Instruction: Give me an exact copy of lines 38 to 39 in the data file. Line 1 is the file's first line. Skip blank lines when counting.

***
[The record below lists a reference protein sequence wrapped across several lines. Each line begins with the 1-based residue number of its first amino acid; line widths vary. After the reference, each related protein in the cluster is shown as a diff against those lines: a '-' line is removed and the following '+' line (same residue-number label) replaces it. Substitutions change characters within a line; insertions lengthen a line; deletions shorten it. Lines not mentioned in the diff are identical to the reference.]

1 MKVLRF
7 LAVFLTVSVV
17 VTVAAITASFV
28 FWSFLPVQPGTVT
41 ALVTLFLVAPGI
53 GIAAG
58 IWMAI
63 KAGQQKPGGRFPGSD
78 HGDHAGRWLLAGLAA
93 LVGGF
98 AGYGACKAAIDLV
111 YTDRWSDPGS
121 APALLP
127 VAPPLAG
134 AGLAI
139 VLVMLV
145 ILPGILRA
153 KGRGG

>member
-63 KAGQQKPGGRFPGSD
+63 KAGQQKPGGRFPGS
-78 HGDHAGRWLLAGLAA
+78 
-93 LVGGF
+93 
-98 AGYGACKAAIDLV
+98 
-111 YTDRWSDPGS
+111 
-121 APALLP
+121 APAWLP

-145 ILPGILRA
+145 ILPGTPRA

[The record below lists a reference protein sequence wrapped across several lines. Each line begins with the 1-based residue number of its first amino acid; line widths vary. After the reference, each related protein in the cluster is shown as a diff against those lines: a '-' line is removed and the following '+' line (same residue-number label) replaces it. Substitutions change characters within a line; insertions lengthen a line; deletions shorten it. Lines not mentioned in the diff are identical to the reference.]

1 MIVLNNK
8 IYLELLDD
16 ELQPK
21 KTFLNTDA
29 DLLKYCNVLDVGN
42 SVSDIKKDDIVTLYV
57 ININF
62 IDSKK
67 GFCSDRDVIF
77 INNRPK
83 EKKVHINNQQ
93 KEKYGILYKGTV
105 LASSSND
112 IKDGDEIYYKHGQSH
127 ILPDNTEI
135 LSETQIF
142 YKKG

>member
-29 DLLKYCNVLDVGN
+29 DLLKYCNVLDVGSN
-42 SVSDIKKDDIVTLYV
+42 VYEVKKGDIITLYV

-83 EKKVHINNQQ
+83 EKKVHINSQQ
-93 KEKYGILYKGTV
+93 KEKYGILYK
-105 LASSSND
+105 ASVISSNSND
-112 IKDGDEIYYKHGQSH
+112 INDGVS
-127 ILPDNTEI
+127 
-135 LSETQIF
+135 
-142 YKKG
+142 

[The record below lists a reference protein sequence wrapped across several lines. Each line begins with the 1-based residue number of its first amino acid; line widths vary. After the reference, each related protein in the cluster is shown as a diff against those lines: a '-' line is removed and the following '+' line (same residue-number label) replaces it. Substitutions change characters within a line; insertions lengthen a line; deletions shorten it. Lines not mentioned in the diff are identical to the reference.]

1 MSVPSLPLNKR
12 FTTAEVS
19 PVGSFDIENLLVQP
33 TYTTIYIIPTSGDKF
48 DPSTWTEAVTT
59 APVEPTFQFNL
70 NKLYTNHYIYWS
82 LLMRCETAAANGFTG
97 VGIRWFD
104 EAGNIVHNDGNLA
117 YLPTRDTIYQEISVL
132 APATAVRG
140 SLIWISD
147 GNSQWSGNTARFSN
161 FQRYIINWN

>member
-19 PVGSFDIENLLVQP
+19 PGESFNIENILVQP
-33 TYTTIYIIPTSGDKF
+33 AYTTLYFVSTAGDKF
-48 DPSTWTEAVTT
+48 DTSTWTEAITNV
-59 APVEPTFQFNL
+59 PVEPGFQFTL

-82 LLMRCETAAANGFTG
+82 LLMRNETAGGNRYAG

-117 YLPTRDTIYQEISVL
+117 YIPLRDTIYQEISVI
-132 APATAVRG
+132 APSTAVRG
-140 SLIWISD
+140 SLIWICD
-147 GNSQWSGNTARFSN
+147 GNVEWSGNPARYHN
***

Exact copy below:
16 ELQPK
21 KTFLNTDA